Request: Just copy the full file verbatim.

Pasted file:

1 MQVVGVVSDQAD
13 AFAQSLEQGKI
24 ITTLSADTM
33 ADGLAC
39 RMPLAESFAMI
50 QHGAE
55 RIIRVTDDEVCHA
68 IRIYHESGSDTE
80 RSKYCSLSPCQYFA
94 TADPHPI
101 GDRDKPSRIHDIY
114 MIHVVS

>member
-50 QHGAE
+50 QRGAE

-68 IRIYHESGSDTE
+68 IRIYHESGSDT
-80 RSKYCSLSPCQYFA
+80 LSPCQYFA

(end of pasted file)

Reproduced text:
1 MQVVGVVSDQAD
13 AFAQSLEQGKI
24 ITTLSADTM
33 ADGLAC
39 RMPLAESFAMI
50 QHGAE
55 RIIRVTDDEVCHA
68 IRIYHESGSDTE
80 RSKYCSLSPCQYFA
94 TADPHPI
101 GDRDKPSRIHDIY
114 MIHVVS

>member
-50 QHGAE
+50 QRGAE

-68 IRIYHESGSDTE
+68 IRIYHESGSDT
-80 RSKYCSLSPCQYFA
+80 LSPCQYFA